In a recent Georgia car accident, and appellate decision was reached after the passengers in a car going southbound on I-75 were injured when an unknown driver swerved into their lane. The driver of the passenger’s car slammed on the brakes. A driver behind that car was allegedly following too closely and rear-ended the passengers’ car. The unknown driver ran away from the scene.
The passengers sued the rear-driving car and also sued the unknown driver, using a “Doe” designation under the Georgia uninsured motorist statute. Under OCGA § 33-7-11 (b) (2), a motor vehicle is deemed uninsured where an owner or operator of the motor vehicle isn’t known. The defendant sued under OCGA § 33-7-11 (d) (1) of that statute, which states that a John Doe defendant’s home will be presumed to be the county where an injury-producing accident happens or the plaintiff’s home county.
The rear-driver moved to transfer the venue to the venue where he lived, but this motion was denied. On appeal, he asked the appellate court to consider whether the venue provision of the uninsured motorist law applied in a lawsuit related to a car crash brought against a known Georgia resident and a defendant who is unknown under the theory of joint tortfeasor liability.
The appellate court considered that the Georgia Constitution allows for venue to be in the county where the defendant lives. It also establishes that for those who live in different counties venue is appropriate in either of those counties. It doesn’t address what should happen if the residence of one of the tortfeasors isn’t known. However, OCGA § 33-7-11 (d) (1) provides a presumption that the county should be where the accident happened or the plaintiff’s county of residence. The plaintiff passengers chose to treat the unknown driver’s home as Bibb County where the accident happened. The rear-driving defendant claimed that this violated his constitutional rights.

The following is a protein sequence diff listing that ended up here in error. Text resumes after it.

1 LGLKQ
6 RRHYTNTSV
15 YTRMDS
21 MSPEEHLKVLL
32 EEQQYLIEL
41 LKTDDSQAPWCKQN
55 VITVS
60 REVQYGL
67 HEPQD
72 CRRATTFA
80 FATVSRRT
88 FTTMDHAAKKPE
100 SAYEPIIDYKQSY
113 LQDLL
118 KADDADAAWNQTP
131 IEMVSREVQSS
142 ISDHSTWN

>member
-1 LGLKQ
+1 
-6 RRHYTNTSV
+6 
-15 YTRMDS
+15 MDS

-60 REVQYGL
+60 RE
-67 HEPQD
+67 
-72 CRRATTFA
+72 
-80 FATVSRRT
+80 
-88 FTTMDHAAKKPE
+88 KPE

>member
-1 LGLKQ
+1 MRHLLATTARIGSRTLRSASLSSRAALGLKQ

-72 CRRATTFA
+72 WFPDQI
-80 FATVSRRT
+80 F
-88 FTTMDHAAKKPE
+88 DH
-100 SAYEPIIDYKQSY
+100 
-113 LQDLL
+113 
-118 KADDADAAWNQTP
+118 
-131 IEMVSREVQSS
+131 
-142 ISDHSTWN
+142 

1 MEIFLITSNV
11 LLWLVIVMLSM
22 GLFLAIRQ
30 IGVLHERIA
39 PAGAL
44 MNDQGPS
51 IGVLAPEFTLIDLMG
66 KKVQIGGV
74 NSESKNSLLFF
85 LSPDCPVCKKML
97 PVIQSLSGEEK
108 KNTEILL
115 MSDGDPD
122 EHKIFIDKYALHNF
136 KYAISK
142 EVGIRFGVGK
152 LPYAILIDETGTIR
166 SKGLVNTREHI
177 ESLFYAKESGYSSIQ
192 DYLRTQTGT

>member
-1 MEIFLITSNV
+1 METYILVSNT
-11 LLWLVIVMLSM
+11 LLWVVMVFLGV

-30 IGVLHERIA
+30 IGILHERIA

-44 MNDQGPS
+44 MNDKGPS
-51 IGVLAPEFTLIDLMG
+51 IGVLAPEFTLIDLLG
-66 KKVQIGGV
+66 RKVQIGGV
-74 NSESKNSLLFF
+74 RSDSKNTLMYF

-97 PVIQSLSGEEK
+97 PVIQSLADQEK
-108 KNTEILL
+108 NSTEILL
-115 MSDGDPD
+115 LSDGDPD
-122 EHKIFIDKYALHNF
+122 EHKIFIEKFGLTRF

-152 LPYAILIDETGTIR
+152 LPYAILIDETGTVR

The appellate court explained that where the text wasn’t ambiguous it couldn’t interpret the statute in a way that departed from its plain language meaning. It explained that the case could be tried in Bibb County according to the plain language of the Constitution and the uninsured motorist statute. There was nothing in the provision that would shake the plain language interpretation.
The defendant argued that this was problematic because the Constitution requires that cases be tried where a defendant lives. He believed this provision should take precedence over the plain language of the statute and argued that to rule otherwise would mean that the uninsured motorist statute would take away the constitutional right to be sued where the defendant lived.
The appellate court explained that the provision cited by the defendant didn’t apply at all. It also found that the defendant was asking for an interpretation that would override the Georgia Constitution’s provision that joint tortfeasors who live in different counties can be tried in either of their home counties. The defendant wanted a rule that the unknown motorist was a nominal party, but the appellate court found that “nominal party” was not a term within the statute. The judgment was affirmed.
Atlanta car accident attorney Stephen M. Ozcomert can assist you in settlement negotiations and, if those are not successful, aggressively fight for your interests in court. Call us today at (404) 370-1000 to schedule a free initial consultation, or you can reach us through our website.
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